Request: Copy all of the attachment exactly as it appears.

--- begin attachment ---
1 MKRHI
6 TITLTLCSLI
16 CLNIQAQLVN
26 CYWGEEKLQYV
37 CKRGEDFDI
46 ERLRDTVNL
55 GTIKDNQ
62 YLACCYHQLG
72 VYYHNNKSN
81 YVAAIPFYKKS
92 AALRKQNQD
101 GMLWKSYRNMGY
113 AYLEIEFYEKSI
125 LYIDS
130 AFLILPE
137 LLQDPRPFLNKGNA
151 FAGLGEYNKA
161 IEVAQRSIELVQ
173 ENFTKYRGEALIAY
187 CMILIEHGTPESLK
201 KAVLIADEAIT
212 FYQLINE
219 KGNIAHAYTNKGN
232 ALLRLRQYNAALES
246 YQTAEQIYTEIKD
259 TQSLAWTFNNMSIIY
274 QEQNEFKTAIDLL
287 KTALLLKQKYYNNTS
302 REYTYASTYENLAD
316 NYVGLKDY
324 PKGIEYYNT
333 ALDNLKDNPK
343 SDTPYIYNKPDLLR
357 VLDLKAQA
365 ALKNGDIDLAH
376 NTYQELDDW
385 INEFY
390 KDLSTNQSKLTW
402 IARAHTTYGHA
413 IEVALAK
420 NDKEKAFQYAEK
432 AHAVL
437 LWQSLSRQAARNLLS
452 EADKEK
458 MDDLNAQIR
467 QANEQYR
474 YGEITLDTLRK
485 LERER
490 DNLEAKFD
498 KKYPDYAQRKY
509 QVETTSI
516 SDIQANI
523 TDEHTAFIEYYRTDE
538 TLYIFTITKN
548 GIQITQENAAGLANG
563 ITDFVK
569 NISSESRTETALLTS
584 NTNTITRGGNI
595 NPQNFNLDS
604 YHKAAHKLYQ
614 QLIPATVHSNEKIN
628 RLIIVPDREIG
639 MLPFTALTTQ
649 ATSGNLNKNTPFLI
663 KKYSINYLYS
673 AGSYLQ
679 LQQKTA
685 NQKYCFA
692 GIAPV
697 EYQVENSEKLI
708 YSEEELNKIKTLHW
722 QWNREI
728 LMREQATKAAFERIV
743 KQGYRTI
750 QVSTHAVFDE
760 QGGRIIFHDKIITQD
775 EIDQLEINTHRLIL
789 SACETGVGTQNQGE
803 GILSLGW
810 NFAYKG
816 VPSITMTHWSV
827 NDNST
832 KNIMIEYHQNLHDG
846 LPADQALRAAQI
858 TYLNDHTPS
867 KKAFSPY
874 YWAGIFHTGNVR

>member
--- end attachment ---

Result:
1 MKRHI
6 TITLTLCSLI
16 CLNIQAQLVN
26 CYWGEEKLQYV
37 CKRGEDFDI
46 ERLRDTVNL
55 GTIKDNQ
62 YLACCYHQLG
72 VYYHNNKSN
81 YVAAIPFYKKS
92 AALRKQNQD
101 GMLWKSYRNMGY
113 AYLEIEFYEKSI
125 LYIDS
130 AFLILPE
137 LLQDPRPFLNKGNA
151 FAGLGEYNKA
161 IEVAQRSIELVQ
173 ENFTKYRGEALIAY
187 CMILIEHGTPESLK
201 KAVLIADEAIT
212 FYQLINE
219 KGNIAHAYTNKGN
232 ALLRLRQYNAALES
246 YQTAEQIYTEIKD
259 TQSLAWTFNNMSIIY
274 QEQNEFKTAIDLL
287 KTALLLKQKYYNNTS
302 REYTYASTYENLAD
316 NYVGLKDY
324 PKGIEYYNT
333 ALDNLKDNPK
343 SDTPYIYNKPDLLR
357 VLDLKAQA
365 ALKNGDIDLAH
376 NTYQELDDW
385 INEFY
390 KDLSTNQSKLTW
402 IARAHTTYGHA
413 IEVALAK
420 NDKEKAFQYAEK
432 AHAVL
437 LWQSLSRQAARNLLS
452 EADKEK
458 MDDLNAQIR
467 QANEQYR
474 YGEITLDTLRK
485 LERER
490 DNLEAKFD
498 KKYPDYAQRKY
509 QVETTSI
516 SDIQANI
523 TDEHTAFIEYYRTDE
538 TLYIFTITKN
548 GIQITQENAAGLANG
563 ITDFVK
569 NISSESRTETALLTS
584 NTNTITRGGNI
595 NPQNFNLDS
604 YHKAAHKLYQ
614 QLIPATVHSNEKIN
628 RLIIVPDREIG
639 MLPFTALTTQ
649 ATSGNLNKNTPFLI
663 KKYSINYLYS
673 AGSYLQ
679 LQQKTA
685 NQKYCFA
692 GIAPV
697 EYQVENSEKLI
708 YSEEELNKIKTLHW
722 QWNREI
728 LMREQATKAAFERIV
743 KQGYRTI
750 QVSTHAVFDE
760 QGGRIIFHDKIITQD
775 EIDQLEINTHRLIL
789 SACETGVGTQNQGE
803 GILSLGW
810 NFAYKG
816 VPSITMTHWSV
827 NDNST
832 KNIMIEYHQNLHDG
846 LPADQALRAAQI
858 TYLNDHTPS
867 KKAFSPY
874 YWAGIFHTGNVR

>member